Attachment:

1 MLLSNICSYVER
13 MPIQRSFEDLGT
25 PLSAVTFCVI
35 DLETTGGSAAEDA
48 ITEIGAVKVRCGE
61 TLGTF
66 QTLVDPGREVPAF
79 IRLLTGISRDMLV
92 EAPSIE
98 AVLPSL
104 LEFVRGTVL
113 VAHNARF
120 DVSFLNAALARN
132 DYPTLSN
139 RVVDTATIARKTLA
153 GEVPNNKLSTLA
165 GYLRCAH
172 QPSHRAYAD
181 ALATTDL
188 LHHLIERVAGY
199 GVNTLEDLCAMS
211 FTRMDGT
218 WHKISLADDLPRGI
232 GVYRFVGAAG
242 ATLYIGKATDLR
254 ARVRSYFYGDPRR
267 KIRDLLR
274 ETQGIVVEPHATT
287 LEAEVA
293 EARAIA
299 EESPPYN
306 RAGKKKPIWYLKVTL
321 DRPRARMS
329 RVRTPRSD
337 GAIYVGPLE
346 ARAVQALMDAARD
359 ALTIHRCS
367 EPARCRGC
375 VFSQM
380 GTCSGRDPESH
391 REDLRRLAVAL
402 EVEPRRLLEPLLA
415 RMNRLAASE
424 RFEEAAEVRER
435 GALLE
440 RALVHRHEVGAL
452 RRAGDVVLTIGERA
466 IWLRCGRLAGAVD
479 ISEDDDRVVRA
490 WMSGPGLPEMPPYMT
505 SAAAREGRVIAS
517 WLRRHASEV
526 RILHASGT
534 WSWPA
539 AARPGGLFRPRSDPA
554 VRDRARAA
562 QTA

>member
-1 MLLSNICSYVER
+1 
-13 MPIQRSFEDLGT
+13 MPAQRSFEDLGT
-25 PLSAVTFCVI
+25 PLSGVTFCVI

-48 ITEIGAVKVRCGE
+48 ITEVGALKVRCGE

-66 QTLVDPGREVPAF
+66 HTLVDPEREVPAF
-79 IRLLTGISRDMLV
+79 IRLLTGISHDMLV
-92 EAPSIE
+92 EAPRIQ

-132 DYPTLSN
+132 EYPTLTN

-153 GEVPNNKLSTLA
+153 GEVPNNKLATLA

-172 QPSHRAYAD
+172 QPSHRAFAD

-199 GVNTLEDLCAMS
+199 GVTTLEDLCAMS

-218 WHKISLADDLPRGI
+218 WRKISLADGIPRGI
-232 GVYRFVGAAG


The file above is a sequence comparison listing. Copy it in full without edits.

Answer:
1 MLLSNICSYVER
13 MPIQRSFEDLGT
25 PLSAVTFCVI
35 DLETTGGSAAEDA
48 ITEIGAVKVRCGE
61 TLGTF
66 QTLVDPGREVPAF
79 IRLLTGISRDMLV
92 EAPSIE
98 AVLPSL
104 LEFVRGTVL
113 VAHNARF
120 DVSFLNAALARN
132 DYPTLSN
139 RVVDTATIARKTLA
153 GEVPNNKLSTLA
165 GYLRCAH
172 QPSHRAYAD
181 ALATTDL
188 LHHLIERVAGY
199 GVNTLEDLCAMS
211 FTRMDGT
218 WHKISLADDLPRGI
232 GVYRFVGAAG
242 ATLYIGKATDLR
254 ARVRSYFYGDPRR
267 KIRDLLR
274 ETQGIVVEPHATT
287 LEAEVA
293 EARAIA
299 EESPPYN
306 RAGKKKPIWYLKVTL
321 DRPRARMS
329 RVRTPRSD
337 GAIYVGPLE
346 ARAVQALMDAARD
359 ALTIHRCS
367 EPARCRGC
375 VFSQM
380 GTCSGRDPESH
391 REDLRRLAVAL
402 EVEPRRLLEPLLA
415 RMNRLAASE
424 RFEEAAEVRER
435 GALLE
440 RALVHRHEVGAL
452 RRAGDVVLTIGERA
466 IWLRCGRLAGAVD
479 ISEDDDRVVRA
490 WMSGPGLPEMPPYMT
505 SAAAREGRVIAS
517 WLRRHASEV
526 RILHASGT
534 WSWPA
539 AARPGGLFRPRSDPA
554 VRDRARAA
562 QTA

>member
-1 MLLSNICSYVER
+1 
-13 MPIQRSFEDLGT
+13 MPAQRSFEDLGT
-25 PLSAVTFCVI
+25 PLSGVTFCVI

-48 ITEIGAVKVRCGE
+48 ITEVGALKVRCGE

-66 QTLVDPGREVPAF
+66 HTLVDPEREVPAF
-79 IRLLTGISRDMLV
+79 IRLLTGISHDMLV
-92 EAPSIE
+92 EAPRIQ

-132 DYPTLSN
+132 EYPTLTN

-153 GEVPNNKLSTLA
+153 GEVPNNKLATLA

-172 QPSHRAYAD
+172 QPSHRAFAD

-199 GVNTLEDLCAMS
+199 GVTTLEDLCAMS

-218 WHKISLADDLPRGI
+218 WRKISLADGIPRGI
-232 GVYRFVGAAG